United States v. Deiter, No. 17-2159 (10th Cir. 2018)Annotate this Case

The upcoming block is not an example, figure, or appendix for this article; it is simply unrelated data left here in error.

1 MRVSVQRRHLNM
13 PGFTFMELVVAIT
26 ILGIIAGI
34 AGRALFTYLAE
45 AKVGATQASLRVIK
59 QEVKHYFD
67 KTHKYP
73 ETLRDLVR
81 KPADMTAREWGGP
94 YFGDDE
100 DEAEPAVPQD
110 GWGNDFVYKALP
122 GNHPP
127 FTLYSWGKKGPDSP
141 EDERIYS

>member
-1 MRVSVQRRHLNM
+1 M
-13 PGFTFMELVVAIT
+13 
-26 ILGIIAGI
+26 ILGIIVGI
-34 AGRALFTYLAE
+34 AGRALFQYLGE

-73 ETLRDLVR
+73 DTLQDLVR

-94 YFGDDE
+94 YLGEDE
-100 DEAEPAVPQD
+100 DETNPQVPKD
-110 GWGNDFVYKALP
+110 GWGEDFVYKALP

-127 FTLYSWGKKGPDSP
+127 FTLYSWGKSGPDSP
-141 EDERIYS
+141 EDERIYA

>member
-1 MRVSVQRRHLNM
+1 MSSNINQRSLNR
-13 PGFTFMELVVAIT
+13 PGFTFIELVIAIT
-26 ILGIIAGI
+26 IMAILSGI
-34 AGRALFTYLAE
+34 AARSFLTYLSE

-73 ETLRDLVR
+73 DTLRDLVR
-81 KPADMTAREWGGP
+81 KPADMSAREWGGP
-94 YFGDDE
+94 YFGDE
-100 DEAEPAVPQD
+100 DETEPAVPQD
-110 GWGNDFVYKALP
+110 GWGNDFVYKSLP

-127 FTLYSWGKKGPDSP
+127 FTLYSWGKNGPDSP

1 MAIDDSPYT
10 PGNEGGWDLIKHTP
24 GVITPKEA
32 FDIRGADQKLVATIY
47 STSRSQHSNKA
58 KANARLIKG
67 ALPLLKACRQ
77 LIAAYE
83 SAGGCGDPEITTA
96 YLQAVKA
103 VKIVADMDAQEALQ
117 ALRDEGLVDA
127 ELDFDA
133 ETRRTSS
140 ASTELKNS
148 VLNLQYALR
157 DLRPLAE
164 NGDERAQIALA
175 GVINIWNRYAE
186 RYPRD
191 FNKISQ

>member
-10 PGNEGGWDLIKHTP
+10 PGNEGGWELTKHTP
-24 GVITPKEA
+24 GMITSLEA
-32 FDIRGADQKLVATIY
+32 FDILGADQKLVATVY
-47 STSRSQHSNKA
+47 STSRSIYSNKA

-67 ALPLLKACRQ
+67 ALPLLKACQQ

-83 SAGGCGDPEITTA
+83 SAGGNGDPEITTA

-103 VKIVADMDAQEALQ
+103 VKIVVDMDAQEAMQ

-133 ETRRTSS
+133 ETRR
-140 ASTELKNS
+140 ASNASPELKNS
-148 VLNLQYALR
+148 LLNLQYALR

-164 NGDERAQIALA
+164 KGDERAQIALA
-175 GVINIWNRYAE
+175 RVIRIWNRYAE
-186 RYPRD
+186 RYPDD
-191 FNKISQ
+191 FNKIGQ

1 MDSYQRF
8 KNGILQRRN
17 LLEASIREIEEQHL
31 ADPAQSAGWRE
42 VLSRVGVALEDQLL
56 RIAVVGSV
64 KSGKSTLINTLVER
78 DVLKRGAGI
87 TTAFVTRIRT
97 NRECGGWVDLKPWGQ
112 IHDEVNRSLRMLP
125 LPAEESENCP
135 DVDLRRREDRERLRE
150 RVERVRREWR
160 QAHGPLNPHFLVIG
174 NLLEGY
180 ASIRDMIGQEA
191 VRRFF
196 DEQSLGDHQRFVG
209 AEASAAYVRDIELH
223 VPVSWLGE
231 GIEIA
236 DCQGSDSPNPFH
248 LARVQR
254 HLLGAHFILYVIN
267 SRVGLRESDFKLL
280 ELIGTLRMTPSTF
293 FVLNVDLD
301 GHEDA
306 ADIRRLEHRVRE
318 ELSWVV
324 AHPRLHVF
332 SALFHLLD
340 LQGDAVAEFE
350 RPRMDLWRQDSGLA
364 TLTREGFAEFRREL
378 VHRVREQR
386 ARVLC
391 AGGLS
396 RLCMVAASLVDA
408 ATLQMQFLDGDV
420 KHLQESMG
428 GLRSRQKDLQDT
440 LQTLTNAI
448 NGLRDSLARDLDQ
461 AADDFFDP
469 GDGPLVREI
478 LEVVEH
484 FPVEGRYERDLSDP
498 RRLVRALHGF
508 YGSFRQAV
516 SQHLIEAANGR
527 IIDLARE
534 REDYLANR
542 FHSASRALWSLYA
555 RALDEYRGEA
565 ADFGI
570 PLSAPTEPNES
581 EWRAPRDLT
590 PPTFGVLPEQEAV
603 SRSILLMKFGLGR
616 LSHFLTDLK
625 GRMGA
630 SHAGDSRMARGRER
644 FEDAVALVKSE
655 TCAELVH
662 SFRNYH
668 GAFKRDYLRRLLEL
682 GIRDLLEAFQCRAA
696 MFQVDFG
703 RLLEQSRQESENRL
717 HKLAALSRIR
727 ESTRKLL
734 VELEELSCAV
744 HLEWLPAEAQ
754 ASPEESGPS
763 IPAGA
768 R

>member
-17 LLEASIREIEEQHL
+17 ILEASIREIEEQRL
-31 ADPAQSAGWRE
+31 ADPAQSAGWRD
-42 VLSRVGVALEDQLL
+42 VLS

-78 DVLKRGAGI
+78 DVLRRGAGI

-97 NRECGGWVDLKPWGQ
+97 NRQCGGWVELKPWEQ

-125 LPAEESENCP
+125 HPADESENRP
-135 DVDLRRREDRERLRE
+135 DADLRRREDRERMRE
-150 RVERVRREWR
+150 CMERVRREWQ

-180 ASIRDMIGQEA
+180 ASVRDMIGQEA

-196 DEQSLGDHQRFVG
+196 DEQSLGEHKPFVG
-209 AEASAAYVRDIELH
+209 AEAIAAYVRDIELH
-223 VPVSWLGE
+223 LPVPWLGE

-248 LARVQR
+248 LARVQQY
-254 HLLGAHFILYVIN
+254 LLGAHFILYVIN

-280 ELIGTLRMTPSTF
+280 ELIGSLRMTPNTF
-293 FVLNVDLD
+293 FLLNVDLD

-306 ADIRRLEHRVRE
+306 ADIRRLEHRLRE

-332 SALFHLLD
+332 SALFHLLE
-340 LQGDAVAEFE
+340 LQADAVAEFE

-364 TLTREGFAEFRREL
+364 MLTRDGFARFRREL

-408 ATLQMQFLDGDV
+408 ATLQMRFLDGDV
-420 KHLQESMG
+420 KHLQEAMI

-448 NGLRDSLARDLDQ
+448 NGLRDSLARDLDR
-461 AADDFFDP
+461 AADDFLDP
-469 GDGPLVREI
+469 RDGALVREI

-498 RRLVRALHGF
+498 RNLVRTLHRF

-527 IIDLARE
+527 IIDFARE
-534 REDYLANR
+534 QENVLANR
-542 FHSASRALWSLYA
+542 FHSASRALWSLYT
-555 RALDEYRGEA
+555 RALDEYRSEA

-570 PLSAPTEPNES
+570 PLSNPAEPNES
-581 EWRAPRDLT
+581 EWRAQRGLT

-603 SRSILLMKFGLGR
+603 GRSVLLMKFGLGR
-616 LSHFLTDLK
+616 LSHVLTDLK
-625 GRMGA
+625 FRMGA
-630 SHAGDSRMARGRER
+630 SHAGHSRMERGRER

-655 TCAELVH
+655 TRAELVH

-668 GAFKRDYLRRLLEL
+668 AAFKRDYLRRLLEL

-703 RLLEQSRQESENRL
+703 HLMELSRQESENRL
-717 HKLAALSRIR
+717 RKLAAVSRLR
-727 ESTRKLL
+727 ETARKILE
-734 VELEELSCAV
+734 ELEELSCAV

Early in the morning of November 12, 2009, police officers from the Albuquerque, New Mexico, Police Department were dispatched to an apartment complex to investigate a 911 domestic violence call. Upon their arrival, they saw Walter Deiter and his wife, D’Leah Harris, in the middle of the street. When Deiter and Harris saw the officers, they separated, each walking in the opposite direction. Deiter proceeded toward the apartment complex; Officer Patricia Whelan followed him. Deiter went behind a staircase; Whelan temporarily lost sight of him. Deiter emerged a few minutes later on the second-story open breezeway. Whelan told Deiter to come down and talk to her. But before doing so, he made a “squatting, bending motion” which led Whelan to believe he had “dropped” something illegal. She could not see what was dropped because a three- to four-foot tall wall obstructed her view, but once Deiter came down the stairs, Whelan asked Officer Sammy Marquez to determine what had been dropped. As Marquez proceeded up the steps to the second-story breezeway, Deiter took off running. Deiter was eventually brought down with a taser; once he was secured, officers found a holster containing a loaded .22 caliber revolver. Forensic testing revealed Deiter’s DNA on both the holster and firearm. The firearm also contained a small amount of DNA from an unidentified source. A jury convicted Deiter of being a felon in possession of a firearm and ammunition. Deiter filed a 28 U.S.C. 2255 motion, claiming a prior bank robbery conviction could not be deemed a “violent felony” supporting the Armed Career Criminal Act (ACCA) enhancement to the sentence he ultimately received. He also argued trial counsel was ineffective for (1) failing to challenge his ACCA sentence and (2) reading a transcript of Whelan’s belt tape recorder to the jury which contained an incriminating statement from a witness. After review of the briefs submitted for review, the Tenth Circuit found no reversible error to Deiter's sentence, nor ineffective assistance of counsel.